Thursday, August 23, 2007

Come Be My Light

"Jesus has a very special love for you. As for me, the silence and the emptiness is so great that I look and do not see, listen and do not hear."
Mother Teresa to the Rev. Michael Van Der Peet, September 1979

What are we to make of these words from Mother Teresa? Is it disturbing knowing she experienced a crisis of faith, a "dark night of the soul" lasting close to five decades?

Mother Teresa never abandoned her faith or her work even though in letters published in Come Be My Light she compared her spiritual pain to hell and even stated at one point it drove her to doubt the existence of heaven and even of God.

Is her legacy lessend by her doubts? What can we learn about faith, love, hope and charity from her life revealed more fully?

See the informative, inspiring TIME article for more on Mother Teresa's revelations.


Blogger Ethan said...

That was a very interesting article for me. I guess I don't find it disturbing.

9:56 PM  
Blogger Celeste said...

(totally unrelated but I don't have your email...when we come your way again if you still don't have an attic fan, I'll ask DH about showing you how to do it. We visit Savannah, aren't you in HH? If you need one soon, it's totally worth paying for. Dropped the temps in our house INSTANTANEOUSLY! When we're in Savannah, we can be found in Blue Moon, Six Pence, Vinnie Van Go Go and Garibaldi's. Tybee, Fannie's On The Beach. Sigh)

10:33 PM  
Blogger They call him James Ure said...

I think it simply makes her life even more real and powerful. That she faced real hell and pushed through it. Even Saints go through spiritual angst. It makes one's faith even more solid after going through such trials.

12:42 PM  
Anonymous irving said...

May God rest her soul. To have God call you to service even once in His name is astounding. To expect continued conversation is hubris. This what she fought the rest of the time. And being empty and silent inside may mean more than what it seems, especially to those on the spiritual path.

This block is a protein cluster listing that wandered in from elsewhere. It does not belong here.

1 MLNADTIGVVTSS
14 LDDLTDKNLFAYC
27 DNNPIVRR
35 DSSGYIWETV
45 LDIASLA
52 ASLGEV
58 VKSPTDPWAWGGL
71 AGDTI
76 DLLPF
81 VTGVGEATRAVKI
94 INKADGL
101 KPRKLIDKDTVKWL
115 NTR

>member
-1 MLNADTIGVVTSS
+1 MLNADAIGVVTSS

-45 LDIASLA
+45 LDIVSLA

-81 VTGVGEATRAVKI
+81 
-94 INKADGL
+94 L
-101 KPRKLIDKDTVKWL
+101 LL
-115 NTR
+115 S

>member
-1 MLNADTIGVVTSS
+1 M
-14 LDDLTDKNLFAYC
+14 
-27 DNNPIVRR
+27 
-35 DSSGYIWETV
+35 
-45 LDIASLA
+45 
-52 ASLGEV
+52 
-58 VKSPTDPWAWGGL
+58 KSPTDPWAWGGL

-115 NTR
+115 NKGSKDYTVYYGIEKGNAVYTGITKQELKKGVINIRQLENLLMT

Peace and Blessings!

12:14 PM  
Blogger anonymous julie said...

I don't know why it would be disturbing. It was in some ways uncanny, in others providing a vocabulary to describe my own experience. Darkness, yes, and I suppose I've learned to live with it.

1:13 PM  
Blogger anonymous julie said...

Tommy; Thank you, thank you for your comment on my blog. Even tales of the utterly ordinary mean something, and have their ways of connecting in ways that others' don't.

12:07 AM  
Anonymous Anonymous said...

I don't find this book "disturbing". As someone who struggles with my faith, but loves my God, I find this book comforting. I am more at peace with my struggles when I read that someone as obviously holy as Mother Theresa struggled also. It gives us hope.

2:55 AM  
Blogger isaiah said...


Thanks for stopping by and leaving your thoughts.

I agree with you- I am more at peace as well.

10:02 AM  
Blogger M. Auden said...

That is really interesting. I think I've read that before about her period of pain. Unfortunately, I believe that her dark night of the soul was not necessarily from God. She had the choice to enjoy her life or make it miserable.

The dark night of the soul was just psychic entropy. I remember going through complete darkness for a period of my life. But when I learned that we have control over what we experience when we choose to raise our level of consciousness, I simply chose to be happy, and ended my depression.

Doing God/Christ's service is the most joyful thing in the world. It is sad that she was ignorant to the proper use of the mind. Christ told us that we will sow what we reap. When we sow happy thoughts, we reap a happy existence. It is very simple.

3:05 PM  

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